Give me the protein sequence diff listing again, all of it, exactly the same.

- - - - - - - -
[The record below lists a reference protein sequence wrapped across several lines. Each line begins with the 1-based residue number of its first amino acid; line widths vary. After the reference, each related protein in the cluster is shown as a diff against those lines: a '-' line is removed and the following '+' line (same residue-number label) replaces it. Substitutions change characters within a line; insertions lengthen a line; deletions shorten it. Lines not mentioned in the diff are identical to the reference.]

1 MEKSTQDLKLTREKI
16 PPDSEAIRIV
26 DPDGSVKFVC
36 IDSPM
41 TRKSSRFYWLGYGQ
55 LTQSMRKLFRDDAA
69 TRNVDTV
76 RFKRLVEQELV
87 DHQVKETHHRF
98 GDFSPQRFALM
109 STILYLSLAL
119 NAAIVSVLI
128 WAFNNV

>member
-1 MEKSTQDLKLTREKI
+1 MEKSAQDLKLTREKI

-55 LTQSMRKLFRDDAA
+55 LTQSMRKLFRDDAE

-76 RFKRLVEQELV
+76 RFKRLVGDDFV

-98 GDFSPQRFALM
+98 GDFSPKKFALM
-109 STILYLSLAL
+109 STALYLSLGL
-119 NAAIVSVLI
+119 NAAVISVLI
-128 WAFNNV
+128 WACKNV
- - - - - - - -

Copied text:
[The record below lists a reference protein sequence wrapped across several lines. Each line begins with the 1-based residue number of its first amino acid; line widths vary. After the reference, each related protein in the cluster is shown as a diff against those lines: a '-' line is removed and the following '+' line (same residue-number label) replaces it. Substitutions change characters within a line; insertions lengthen a line; deletions shorten it. Lines not mentioned in the diff are identical to the reference.]

1 MEKSTQDLKLTREKI
16 PPDSEAIRIV
26 DPDGSVKFVC
36 IDSPM
41 TRKSSRFYWLGYGQ
55 LTQSMRKLFRDDAA
69 TRNVDTV
76 RFKRLVEQELV
87 DHQVKETHHRF
98 GDFSPQRFALM
109 STILYLSLAL
119 NAAIVSVLI
128 WAFNNV

>member
-1 MEKSTQDLKLTREKI
+1 MEKSAQDLKLTREKI

-55 LTQSMRKLFRDDAA
+55 LTQSMRKLFRDDAE

-76 RFKRLVEQELV
+76 RFKRLVGDDFV

-98 GDFSPQRFALM
+98 GDFSPKKFALM
-109 STILYLSLAL
+109 STALYLSLGL
-119 NAAIVSVLI
+119 NAAVISVLI
-128 WAFNNV
+128 WACKNV